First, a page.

Smart groups differ from normal groups as they’re dynamic rather than static, meaning keywords, enter or leave based on the criteria and attributes that you have defined – and whether your keywords qualify against these. Here are two use case examples of using smart groups that you can also use within your campaigns.
1. Reporting on Featured Snippets – Owned vs Opportunity
Capitalising on Featured Snippets can be a great KPI of a content strategy, that real estate across SERPs can lead to a significant uplift in clicks. Here’s how SEOs at Impression create smart groups around Featured Snippets so we can understand what the opportunity is for this search feature across the landscape.
Okay, so scrolling down to the keyword list, the first thing that I want to do is head over to ‘filters’ and I want to produce a report that captures the Featured Snippets within this campaign that we already own. So I’ll use this drop down under SERP Features, select Featured Snippet and apply.
And then I’ll also toggle this option on so ‘website must be featured’.
Once I apply these filters, you’ll see that SEOmonitor returns a report that lists all the keywords that we’ve currently captured a Featured Snippet for within the SERP.
So we can see this as highlighted via this, this blue fill [“] here. And of course corresponding to the positions one  here as well. These are the Featured Snippets that we’re owning on this campaign. So what I want to do is to save that, so I call this one “Owned – Featured Snippets”.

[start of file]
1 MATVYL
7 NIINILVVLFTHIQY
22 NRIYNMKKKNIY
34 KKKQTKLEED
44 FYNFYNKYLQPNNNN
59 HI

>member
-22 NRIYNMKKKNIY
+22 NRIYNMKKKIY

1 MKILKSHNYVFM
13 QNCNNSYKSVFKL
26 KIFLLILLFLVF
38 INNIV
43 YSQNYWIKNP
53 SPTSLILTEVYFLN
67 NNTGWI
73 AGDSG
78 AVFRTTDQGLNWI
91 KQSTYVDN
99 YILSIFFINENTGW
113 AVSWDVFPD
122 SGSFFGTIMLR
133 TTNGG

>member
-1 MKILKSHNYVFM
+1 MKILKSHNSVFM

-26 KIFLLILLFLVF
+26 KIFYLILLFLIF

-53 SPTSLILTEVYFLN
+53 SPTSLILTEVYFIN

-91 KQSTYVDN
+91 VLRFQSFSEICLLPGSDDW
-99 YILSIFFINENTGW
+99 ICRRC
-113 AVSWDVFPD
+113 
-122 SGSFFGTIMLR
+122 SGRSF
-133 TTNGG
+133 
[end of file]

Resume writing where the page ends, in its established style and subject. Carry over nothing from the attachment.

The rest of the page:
Save that and you’ll see that the smart group has been created here:
Now, the next thing I want to do is locate the Featured Snippets that were yet secure, i.e those where we have the opportunity to secure the Featured Snippets. So I’ll repeat the process:
- I’ll head over to filter and then SERP features.
- Again selecting Featured Snippet and apply
- This time I don’t want to toggle this option on ‘website must be featured’.
What I’ll do instead is just apply filters and let’s see what’s returned. So this is returned to all the keywords within the campaign that trigger a Featured Snippet on the SERP.
But, what I want to do is separate the Owned Featured Snippets here from the Opportunity Featured Snippets.
If I toggle this to order by rank, you’ll see that this list and this filter also include the ones that we’ve owned. I want to separate that. So what I’ll do as a final measure is just introduce an additional filter, this time the ‘latest desktop rank’ and I want to capture ranks from below positions one, as obviously position one is where the Featured Snippet occurs.
So update the filter you’ll see now that the Owned Featured Snippets have been removed from the list and all that’s left is the opportunity for Featured Snippets. So, same again I will save the smart group this time calling it ‘Opportunity – Featured Snippets’.
Save, and like before the smart group has been created here.
So we’re almost there – as a final measure, what I’m going to do is also create a new folder and I’m going to call this ‘Featured Snippets’. This is going to act as the parent folder, and what I want to do is nest these two smart groups into this folder